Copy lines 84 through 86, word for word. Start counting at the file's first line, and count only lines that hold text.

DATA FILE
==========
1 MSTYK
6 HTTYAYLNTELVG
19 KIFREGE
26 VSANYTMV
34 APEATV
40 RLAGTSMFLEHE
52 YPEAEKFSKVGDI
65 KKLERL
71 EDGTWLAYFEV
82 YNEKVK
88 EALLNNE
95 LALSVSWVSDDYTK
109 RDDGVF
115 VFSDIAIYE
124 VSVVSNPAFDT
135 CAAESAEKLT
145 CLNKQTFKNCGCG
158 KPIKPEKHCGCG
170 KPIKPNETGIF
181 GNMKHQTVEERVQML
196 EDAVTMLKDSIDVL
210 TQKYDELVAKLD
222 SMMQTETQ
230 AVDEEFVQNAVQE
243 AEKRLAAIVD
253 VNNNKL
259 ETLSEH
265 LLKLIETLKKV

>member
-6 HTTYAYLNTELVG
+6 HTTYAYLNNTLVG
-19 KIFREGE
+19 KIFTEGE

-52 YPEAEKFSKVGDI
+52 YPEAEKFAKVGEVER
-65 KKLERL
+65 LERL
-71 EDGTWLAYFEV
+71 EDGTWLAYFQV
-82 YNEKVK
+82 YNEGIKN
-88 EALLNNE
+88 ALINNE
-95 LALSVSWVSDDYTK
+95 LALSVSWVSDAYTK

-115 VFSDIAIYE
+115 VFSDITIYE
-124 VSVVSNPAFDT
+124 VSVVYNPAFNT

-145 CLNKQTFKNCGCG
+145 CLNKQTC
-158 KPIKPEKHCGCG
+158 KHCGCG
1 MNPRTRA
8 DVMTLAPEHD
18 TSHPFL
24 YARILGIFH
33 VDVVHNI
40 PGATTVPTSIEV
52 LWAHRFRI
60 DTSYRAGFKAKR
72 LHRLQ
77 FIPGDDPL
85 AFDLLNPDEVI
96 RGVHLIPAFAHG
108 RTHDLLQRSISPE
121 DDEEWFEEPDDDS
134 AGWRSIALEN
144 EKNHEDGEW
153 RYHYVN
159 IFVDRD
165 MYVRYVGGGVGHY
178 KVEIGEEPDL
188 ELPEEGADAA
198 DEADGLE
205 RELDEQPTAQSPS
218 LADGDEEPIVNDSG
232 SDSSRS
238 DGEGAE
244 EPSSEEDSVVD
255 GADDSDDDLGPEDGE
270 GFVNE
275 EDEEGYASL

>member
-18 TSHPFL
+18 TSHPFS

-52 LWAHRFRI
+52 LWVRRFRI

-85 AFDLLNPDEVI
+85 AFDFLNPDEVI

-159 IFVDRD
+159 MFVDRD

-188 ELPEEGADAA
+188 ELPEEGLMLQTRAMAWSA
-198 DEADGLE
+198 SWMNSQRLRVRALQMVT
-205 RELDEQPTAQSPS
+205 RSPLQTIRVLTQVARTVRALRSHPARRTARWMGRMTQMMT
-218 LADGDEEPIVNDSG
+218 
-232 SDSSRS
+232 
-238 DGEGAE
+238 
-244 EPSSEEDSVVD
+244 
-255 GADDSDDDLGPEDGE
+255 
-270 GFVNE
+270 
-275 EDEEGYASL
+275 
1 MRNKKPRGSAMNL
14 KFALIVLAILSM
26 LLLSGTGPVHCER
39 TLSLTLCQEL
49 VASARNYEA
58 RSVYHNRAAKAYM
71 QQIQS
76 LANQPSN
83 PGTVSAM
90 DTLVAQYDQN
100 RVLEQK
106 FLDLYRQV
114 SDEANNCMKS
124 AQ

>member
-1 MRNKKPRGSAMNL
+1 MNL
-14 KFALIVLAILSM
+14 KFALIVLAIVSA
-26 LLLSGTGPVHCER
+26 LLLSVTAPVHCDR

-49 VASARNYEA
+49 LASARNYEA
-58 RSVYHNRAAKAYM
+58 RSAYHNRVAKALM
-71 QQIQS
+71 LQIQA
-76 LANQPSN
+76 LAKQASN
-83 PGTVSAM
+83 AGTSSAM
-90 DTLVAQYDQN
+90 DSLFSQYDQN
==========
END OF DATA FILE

>member
-18 TSHPFL
+18 TSHPFS